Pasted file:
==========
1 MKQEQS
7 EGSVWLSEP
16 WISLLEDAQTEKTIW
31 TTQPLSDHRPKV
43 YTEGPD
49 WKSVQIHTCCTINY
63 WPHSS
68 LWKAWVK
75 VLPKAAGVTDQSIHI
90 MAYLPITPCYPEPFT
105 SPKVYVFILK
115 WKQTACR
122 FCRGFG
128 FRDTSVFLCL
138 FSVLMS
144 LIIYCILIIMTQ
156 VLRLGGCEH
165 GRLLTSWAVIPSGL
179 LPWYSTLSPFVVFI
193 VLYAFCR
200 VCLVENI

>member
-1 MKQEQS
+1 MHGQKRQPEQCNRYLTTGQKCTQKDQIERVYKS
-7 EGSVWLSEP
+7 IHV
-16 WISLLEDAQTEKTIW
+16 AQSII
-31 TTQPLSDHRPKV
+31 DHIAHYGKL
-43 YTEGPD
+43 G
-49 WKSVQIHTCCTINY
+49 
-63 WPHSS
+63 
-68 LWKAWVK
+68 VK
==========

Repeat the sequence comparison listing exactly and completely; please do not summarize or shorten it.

1 MKQEQS
7 EGSVWLSEP
16 WISLLEDAQTEKTIW
31 TTQPLSDHRPKV
43 YTEGPD
49 WKSVQIHTCCTINY
63 WPHSS
68 LWKAWVK
75 VLPKAAGVTDQSIHI
90 MAYLPITPCYPEPFT
105 SPKVYVFILK
115 WKQTACR
122 FCRGFG
128 FRDTSVFLCL
138 FSVLMS
144 LIIYCILIIMTQ
156 VLRLGGCEH
165 GRLLTSWAVIPSGL
179 LPWYSTLSPFVVFI
193 VLYAFCR
200 VCLVENI

>member
-1 MKQEQS
+1 MHGQKRQPEQCNRYLTTGQKCTQKDQIERVYKS
-7 EGSVWLSEP
+7 IHV
-16 WISLLEDAQTEKTIW
+16 AQSII
-31 TTQPLSDHRPKV
+31 DHIAHYGKL
-43 YTEGPD
+43 G
-49 WKSVQIHTCCTINY
+49 
-63 WPHSS
+63 
-68 LWKAWVK
+68 VK